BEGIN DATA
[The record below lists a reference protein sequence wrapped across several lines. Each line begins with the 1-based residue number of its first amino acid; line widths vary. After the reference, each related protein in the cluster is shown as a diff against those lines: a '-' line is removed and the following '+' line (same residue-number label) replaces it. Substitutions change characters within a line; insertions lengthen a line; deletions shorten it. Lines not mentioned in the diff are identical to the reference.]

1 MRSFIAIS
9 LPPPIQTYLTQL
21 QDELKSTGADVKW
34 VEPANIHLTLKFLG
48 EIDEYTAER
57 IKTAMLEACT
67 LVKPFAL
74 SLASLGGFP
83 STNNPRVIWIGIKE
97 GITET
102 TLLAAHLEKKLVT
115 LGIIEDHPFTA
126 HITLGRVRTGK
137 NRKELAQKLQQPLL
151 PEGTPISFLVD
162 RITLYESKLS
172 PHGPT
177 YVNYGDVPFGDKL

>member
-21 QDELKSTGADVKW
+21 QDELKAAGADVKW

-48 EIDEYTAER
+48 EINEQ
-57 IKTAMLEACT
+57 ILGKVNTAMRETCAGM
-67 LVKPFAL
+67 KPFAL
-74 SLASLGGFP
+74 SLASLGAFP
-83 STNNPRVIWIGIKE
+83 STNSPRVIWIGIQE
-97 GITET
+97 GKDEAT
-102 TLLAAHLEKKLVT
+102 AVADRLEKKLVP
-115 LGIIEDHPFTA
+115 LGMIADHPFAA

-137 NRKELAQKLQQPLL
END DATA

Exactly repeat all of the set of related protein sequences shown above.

[The record below lists a reference protein sequence wrapped across several lines. Each line begins with the 1-based residue number of its first amino acid; line widths vary. After the reference, each related protein in the cluster is shown as a diff against those lines: a '-' line is removed and the following '+' line (same residue-number label) replaces it. Substitutions change characters within a line; insertions lengthen a line; deletions shorten it. Lines not mentioned in the diff are identical to the reference.]

1 MRSFIAIS
9 LPPPIQTYLTQL
21 QDELKSTGADVKW
34 VEPANIHLTLKFLG
48 EIDEYTAER
57 IKTAMLEACT
67 LVKPFAL
74 SLASLGGFP
83 STNNPRVIWIGIKE
97 GITET
102 TLLAAHLEKKLVT
115 LGIIEDHPFTA
126 HITLGRVRTGK
137 NRKELAQKLQQPLL
151 PEGTPISFLVD
162 RITLYESKLS
172 PHGPT
177 YVNYGDVPFGDKL

>member
-21 QDELKSTGADVKW
+21 QDELKAAGADVKW

-48 EIDEYTAER
+48 EINEQ
-57 IKTAMLEACT
+57 ILGKVNTAMRETCAGM
-67 LVKPFAL
+67 KPFAL
-74 SLASLGGFP
+74 SLASLGAFP
-83 STNNPRVIWIGIKE
+83 STNSPRVIWIGIQE
-97 GITET
+97 GKDEAT
-102 TLLAAHLEKKLVT
+102 AVADRLEKKLVP
-115 LGIIEDHPFTA
+115 LGMIADHPFAA

-137 NRKELAQKLQQPLL